Beer is the most popular alcoholic beverage in the U.S., but it still has plenty of haters. Those haters aren’t just going by some abstract preference, though. There are folks out there who are genetically beer averse, according to Live Science.
People who are more sensitive to bitter flavors and cold food and drink temperatures are less likely to enjoy beer. The former is especially important when it comes to determining who likes beer and who doesn’t. Early in human evolution, eating something bitter meant that you were eating something poisonous that should be spit out. Bitter flavor is like a plant’s way of saying, “Stop, I’m going to hurt you if you eat me.” Even plants that aren’t toxic use bitterness to fool eaters into thinking they are. The human body has 25 different bitter taste receptors (compared to just two for salt) to listen to bitter plant language.
“Bitter taste is considered a warning system for poisoning,” a study in the journal Chemosensory Perception states. “Many toxic compounds appear to taste bitter; yet, toxicity seems not to be directly correlated with the taste threshold concentrations of bitter compounds.”
As humans evolved, genetic variations occurred that changed how sensitive eat those 25 bitter receptors are. One portion of the population got the bitter end, one portion evolved to enjoy bitter (hello, Fernet-Branca lovers) and the rest land somewhere in the middle.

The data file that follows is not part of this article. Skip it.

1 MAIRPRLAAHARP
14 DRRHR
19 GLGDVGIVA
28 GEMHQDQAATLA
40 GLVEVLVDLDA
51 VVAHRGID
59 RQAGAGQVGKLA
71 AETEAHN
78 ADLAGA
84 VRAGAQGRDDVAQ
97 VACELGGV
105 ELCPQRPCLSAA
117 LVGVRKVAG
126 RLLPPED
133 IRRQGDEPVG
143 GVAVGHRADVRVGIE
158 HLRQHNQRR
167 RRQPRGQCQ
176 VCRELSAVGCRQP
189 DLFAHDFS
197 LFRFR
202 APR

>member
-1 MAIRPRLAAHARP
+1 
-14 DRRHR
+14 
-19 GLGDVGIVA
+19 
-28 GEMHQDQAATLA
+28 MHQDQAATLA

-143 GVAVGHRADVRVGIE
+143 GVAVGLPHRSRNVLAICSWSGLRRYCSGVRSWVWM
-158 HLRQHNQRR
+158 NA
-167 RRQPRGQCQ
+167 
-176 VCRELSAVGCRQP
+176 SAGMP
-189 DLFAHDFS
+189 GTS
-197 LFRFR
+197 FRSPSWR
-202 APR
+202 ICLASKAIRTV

Of course, this only relates to hoppy beers like IPAs. Hops give beer their bitter edge when added to the boil during the brewing process. Plenty of styles of beer have a low amount of hops added, though, or have the hops added at a point during the brewing that adds less bitterness. So it’s not technically that people don’t like beer, it’s just that they don’t like hoppy beer like IPA (which is by far the most popular style, according to Craft Brewing Business). Sours, stouts and others are still in the clear—except for people who are extremely sensitive to cold.
Carbonation activates the cold receptors in our mouth much like minty gum does. Some people are more sensitive to that, which could also make them not like beer, Dr. Virginia Lovelace, professor emeritus at Cornell University, told Live Science. Life must be hard for those people, and not just because of the beer thing. Ice cream, smoothies, popsicles—all cold things that are delicious. Not all beer hope is lost, though. There’s always cask ale, which is generally served slightly under room temperature and is less effervescent. Or you could just make yourself a warm cocktail.